During an Emory University tour, an admissions officer honestly revealed that those who don’t take the time to visit the campus often don’t make the first cut when the admissions office selects who will be admitted and who won’t. The admissions officers have a difficult job in that their goal is to admit those students who are likely to enroll. Since the best students commonly have multiple offers, the school never knows who has that institution at the top of a particular student’s list. When you and your student tour the campus, it demonstrates a certain eagerness to attend that university.

Next week I’ll review what I’ve learned about gaining scholarships while navigating this process with each of my three daughters. 

© 2018 Craig R. Hersch. Originally published in the Sanibel Island Sun.

Immigrant Success Juxtaposes News Reports

For the past 13 years, I’ve participated in Strategic Coach, an international entrepreneurial coaching program. I fly to Chicago or Toronto quarterly to meet with my coach, Dan Sullivan, in a class consisting of about fifty other business leaders, professionals and entrepreneurs mostly from the United States, but also from around the world. Most of the participants in my group established and built multi-million dollar businesses employing anywhere from a few dozen to several thousand employees.

My estate planning legal practice is a spit in the ocean compared to what many of my classmates run. I find it invaluable to be in a room of wise, sound businessmen and women, most of whom also support a variety of philanthropic causes. They give me fantastic ideas how to streamline work, upgrade client service and market my law practice through valuable client education using today’s technology.

But here’s my anecdotal observation: roughly one-third of the participants are either immigrants themselves or first generation children of immigrants to the United States.

One out of every three!

These are individuals who left their homeland, some not knowing how to speak English, having little or no financial resources to make a go of it in our country. Many attained college degrees at our fine colleges and universities while some did not, but all of them built something quite substantial. The program’s annual tuition is $25,000.00, so we don’t have charlatans among us. These people are the real deal.

Before joining Strategic Coach, I would never have guessed that so many created so much in such a short period of time. They are men and women, white, black, brown and every shade in between. I’ve met a Muslim from Asia looking for a bigger future in America, despite knowing he would likely face discrimination here. Another in my class fled Macedonia with his family when war broke out in the 1990s. A Christian Iranian fled as a child with his family when the Ayatollah came into power in 1979. Several Indian nationals have established technology centers here and in their homeland.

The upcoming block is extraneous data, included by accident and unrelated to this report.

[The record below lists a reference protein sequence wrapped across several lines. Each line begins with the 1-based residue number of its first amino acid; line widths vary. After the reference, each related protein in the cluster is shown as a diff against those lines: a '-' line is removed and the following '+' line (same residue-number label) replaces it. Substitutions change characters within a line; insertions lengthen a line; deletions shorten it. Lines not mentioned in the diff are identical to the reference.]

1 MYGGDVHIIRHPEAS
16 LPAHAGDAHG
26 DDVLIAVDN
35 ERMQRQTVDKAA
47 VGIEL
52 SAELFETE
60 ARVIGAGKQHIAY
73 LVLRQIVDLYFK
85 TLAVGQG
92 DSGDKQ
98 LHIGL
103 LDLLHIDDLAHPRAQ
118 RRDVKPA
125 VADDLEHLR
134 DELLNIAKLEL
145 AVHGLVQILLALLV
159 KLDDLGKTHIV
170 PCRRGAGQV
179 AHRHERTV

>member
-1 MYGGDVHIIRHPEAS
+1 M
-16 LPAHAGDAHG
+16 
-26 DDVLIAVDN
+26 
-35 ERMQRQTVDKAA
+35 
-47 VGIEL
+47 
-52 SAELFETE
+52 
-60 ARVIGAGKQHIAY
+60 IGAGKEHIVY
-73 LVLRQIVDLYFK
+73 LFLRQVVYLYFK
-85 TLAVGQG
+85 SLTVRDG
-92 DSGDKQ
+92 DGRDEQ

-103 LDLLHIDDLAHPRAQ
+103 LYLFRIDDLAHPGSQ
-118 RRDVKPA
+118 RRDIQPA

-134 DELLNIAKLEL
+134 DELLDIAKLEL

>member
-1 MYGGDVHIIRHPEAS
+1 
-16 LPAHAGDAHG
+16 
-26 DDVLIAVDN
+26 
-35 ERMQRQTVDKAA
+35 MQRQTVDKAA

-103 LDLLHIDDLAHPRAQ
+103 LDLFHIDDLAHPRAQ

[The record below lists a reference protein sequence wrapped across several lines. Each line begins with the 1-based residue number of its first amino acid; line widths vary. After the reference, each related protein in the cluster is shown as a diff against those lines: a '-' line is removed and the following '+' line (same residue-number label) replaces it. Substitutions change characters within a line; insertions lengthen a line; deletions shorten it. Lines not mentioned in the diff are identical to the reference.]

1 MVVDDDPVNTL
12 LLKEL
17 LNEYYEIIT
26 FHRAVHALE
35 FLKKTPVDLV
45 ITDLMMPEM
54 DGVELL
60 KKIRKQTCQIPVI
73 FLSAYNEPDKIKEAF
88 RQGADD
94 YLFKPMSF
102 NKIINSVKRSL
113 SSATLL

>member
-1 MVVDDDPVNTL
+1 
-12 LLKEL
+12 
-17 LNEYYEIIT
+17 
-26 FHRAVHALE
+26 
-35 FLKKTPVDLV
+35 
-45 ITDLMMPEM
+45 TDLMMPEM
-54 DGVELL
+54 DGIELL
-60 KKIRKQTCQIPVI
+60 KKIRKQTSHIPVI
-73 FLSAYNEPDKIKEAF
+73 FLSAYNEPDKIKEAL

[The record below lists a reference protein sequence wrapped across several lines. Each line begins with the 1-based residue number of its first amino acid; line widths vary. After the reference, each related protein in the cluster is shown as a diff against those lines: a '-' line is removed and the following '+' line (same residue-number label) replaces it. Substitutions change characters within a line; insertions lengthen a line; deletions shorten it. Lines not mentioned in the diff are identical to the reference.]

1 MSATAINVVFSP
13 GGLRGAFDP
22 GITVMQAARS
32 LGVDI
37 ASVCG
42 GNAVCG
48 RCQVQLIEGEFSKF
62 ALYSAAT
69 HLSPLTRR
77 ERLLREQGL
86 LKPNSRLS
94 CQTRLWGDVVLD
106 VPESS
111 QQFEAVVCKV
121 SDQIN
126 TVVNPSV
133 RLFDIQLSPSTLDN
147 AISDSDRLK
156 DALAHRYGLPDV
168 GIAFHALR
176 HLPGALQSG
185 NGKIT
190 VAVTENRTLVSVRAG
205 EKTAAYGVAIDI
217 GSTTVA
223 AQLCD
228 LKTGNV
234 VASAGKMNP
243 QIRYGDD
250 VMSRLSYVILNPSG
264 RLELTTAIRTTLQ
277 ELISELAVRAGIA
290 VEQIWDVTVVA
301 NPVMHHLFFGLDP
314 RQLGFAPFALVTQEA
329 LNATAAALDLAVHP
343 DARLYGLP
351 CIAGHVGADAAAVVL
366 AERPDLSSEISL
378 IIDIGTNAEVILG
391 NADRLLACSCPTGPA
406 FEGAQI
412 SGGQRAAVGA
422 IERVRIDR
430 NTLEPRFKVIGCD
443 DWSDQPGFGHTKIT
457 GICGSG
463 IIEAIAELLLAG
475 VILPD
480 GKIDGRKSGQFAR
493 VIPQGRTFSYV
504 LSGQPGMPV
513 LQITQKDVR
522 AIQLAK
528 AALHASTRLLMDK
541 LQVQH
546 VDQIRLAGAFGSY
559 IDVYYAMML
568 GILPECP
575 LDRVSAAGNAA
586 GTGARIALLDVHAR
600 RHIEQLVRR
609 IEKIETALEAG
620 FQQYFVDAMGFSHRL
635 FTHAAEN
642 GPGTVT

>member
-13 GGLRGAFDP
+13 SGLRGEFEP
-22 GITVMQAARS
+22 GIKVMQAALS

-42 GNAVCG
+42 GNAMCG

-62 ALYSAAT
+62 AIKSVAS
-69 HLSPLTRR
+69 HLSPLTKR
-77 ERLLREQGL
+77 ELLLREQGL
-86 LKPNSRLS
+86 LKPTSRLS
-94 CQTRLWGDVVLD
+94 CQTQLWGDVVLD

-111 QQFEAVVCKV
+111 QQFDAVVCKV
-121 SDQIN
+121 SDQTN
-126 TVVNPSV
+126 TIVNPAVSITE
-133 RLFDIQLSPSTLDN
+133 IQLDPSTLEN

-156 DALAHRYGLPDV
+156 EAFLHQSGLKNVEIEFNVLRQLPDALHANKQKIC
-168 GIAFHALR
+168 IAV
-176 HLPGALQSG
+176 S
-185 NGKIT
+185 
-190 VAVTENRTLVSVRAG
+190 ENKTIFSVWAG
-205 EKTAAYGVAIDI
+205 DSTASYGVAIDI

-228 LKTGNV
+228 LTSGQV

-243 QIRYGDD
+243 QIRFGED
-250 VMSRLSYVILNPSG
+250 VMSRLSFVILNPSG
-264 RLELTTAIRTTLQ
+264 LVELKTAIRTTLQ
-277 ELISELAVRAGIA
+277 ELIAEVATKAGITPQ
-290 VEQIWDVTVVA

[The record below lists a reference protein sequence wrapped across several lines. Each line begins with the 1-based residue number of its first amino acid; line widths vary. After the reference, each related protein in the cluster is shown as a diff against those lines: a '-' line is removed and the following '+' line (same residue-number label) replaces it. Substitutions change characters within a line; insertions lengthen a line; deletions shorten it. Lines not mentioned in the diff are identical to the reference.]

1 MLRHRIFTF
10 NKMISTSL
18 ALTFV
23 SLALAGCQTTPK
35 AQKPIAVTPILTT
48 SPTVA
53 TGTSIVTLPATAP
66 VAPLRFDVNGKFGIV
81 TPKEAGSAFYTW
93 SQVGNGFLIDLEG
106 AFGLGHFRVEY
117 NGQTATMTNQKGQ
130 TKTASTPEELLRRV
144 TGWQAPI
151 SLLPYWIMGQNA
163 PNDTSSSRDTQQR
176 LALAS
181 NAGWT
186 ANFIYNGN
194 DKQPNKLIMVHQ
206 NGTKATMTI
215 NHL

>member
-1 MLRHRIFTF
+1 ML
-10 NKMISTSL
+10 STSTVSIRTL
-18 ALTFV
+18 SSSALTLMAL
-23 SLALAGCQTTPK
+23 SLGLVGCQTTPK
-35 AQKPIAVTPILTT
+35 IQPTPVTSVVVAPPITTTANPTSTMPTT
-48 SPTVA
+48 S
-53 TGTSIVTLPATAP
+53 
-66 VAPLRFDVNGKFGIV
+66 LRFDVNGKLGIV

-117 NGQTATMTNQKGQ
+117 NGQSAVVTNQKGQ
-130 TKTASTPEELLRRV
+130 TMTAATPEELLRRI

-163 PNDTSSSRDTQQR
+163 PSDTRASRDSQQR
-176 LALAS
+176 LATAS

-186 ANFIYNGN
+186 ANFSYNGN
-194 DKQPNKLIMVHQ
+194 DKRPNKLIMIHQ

They are all multi-millionaires who run successful organizations.

It’s truly amazing what these individuals have accomplished in such a short period of time. And besides, they are nice, quality people that are interesting to talk to. They love our country and the opportunity it provides.

And they give back.

They’ve established centers to help refugees stricken by war around the world. They’ve created foundations to fight dreaded diseases and to feed the homeless. One I know has a program to hire wounded American veterans suffering from PTSD.

I therefore don’t understand the news reports that would have one believe our country has become a conglomeration of xenophobes. Certainly not every immigrant constructs million dollar enterprises, but you also notice hard-working immigrants in restaurant kitchens, hotels, landscaping companies, manufacturing firms and a host of other jobs that require back-breaking hours.

Just about every one of us traces our ancestry back to an immigrant. My great-grandparents landed on Ellis Island in the early 1900s to escape European pogroms. They worked in sweat shops in the lower East side of Manhattan, which at the time was the most densely populated place on earth. Later, they built clothing manufacturing firms and later general retail stores.

My ancestors would beam with pride if they could witness what their progeny have achieved these many years later.

I don’t know why our country can’t readily admit, as a full-fledged citizen, anyone who earns a college level diploma here. Instead, these individuals must endure a grueling application process. Do we really want the brainpower that our colleges and universities train creating businesses, hiring workers and paying taxes somewhere else – especially when they would prefer to reside here?

Yes, we certainly have to be concerned about and screen for those who have destructive intent. Many of our nation’s recent terrorist incidents were home-grown, however. Almost all of those entering our country work an honest job to make it here like the rest of us.

The “brand” of our country, if you will, is built on immigration. I’ve been fortunate to witness first-hand the significant contributions recent immigrants have made. I hope as a country we promote a liberal immigration policy to attract the best, brightest and most ambitious.

Our future depends on it.

© 2018 Craig R. Hersch. Originally published in the Sanibel Island Sun.